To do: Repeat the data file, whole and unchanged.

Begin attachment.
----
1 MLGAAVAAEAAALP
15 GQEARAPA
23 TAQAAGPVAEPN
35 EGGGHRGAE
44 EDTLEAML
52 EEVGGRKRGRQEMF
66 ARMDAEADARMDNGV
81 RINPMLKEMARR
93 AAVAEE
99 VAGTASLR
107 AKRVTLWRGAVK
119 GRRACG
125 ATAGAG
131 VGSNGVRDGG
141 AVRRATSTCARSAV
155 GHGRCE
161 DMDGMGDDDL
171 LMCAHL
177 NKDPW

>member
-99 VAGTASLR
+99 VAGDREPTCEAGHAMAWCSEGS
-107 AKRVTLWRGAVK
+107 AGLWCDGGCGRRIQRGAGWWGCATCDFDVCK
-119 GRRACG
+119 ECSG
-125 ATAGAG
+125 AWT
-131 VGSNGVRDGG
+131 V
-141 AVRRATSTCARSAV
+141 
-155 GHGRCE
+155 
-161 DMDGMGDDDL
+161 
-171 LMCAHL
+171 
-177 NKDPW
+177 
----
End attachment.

1 MLGAAVAAEAAALP
15 GQEARAPA
23 TAQAAGPVAEPN
35 EGGGHRGAE
44 EDTLEAML
52 EEVGGRKRGRQEMF
66 ARMDAEADARMDNGV
81 RINPMLKEMARR
93 AAVAEE
99 VAGTASLR
107 AKRVTLWRGAVK
119 GRRACG
125 ATAGAG
131 VGSNGVRDGG
141 AVRRATSTCARSAV
155 GHGRCE
161 DMDGMGDDDL
171 LMCAHL
177 NKDPW

>member
-99 VAGTASLR
+99 VAGDREPTCEAGHAMAWCSEGS
-107 AKRVTLWRGAVK
+107 AGLWCDGGCGRRIQRGAGWWGCATCDFDVCK
-119 GRRACG
+119 ECSG
-125 ATAGAG
+125 AWT
-131 VGSNGVRDGG
+131 V
-141 AVRRATSTCARSAV
+141 
-155 GHGRCE
+155 
-161 DMDGMGDDDL
+161 
-171 LMCAHL
+171 
-177 NKDPW
+177 